9. 9. © EDUWEBINAR PTY LTD | ALL RIGHTS RESERVED • Analyse similarly themed articles from recent back issues: – Use of headings, column width, inclusion of media • Know word limit and break into sections to ensure a balance of content which may include: – introduction, background, supporting literature, body of paper, conclusions, recommendations, actions • Plan / mind map / storyboard – whatever works for you – have word count running through it • Use headings and subheadings to give it structure – this also aids in following plan and checking that all significant content is covered • Realistic time frame
  11. 11. © EDUWEBINAR PTY LTD | ALL RIGHTS RESERVED ‘ABCC’ from Keogh, S, 2013, ‘Copy-editing 101’ Workshop notes.
  12. 12. © EDUWEBINAR PTY LTD | ALL RIGHTS RESERVED Why get published? • Evidence of practice to meet employer’s requirements – AITSL Professional Standards for Teachers • Select one standard and address a focus area to demonstrate highly accomplished or lead understandings across standards • 7.4 Engage with professional teaching networks and broader communities: contribute to networks and associations and build productive links with the wider community of teaching and learning. – Meet outcomes articulated in personal Professional Development Plan • Build professional profile – CV, broaden employment horizons, invited speaker and presenter • Collegial sharing of innovative ideas, best practice and successful programs, strategies etc. • Build research credibility • Celebration of achievements • Stimulate debate and seek feedback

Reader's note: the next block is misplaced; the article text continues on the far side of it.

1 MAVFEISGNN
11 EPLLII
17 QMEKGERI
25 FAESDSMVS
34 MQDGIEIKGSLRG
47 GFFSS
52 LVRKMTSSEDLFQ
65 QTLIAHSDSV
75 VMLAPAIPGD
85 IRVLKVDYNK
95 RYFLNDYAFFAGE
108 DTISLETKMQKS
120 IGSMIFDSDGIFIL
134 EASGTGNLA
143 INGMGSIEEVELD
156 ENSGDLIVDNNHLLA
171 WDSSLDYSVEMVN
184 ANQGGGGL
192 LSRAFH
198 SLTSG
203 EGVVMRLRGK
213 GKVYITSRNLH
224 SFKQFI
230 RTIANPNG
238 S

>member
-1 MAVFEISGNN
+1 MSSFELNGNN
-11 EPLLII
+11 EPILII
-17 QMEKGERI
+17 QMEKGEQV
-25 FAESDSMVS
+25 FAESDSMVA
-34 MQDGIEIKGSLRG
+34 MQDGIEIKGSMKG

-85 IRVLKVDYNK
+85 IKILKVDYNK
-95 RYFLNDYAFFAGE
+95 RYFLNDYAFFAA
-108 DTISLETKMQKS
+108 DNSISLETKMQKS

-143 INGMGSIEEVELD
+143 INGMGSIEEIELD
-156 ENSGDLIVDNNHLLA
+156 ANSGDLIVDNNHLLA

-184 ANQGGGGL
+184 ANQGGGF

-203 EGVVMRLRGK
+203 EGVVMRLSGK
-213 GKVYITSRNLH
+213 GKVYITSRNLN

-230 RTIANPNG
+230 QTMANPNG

13. 13. © EDUWEBINAR PTY LTD | ALL RIGHTS RESERVED References • Fogarty, M 2010, ‘Active voice’, Quick and dirty tips, viewed 2 August 2013 voice?page=all • Fogarty, M January 2011, ‘First, second and third person’, Quick and dirty tips, viewed 2 August 2013, third-person?page=all • Gen, R (n.d.), ‘Language registers’, Dr. Ray Gen, viewed 2 August 2013,
  14. 14. © EDUWEBINAR PTY LTD | ALL RIGHTS RESERVED In Closing PowerPoint presentations Future events Follow us on Twitter @eduwebinar Membership
  15. 15. © EDUWEBINAR PTY LTD | ALL RIGHTS RESERVED Boosting your professional competence 15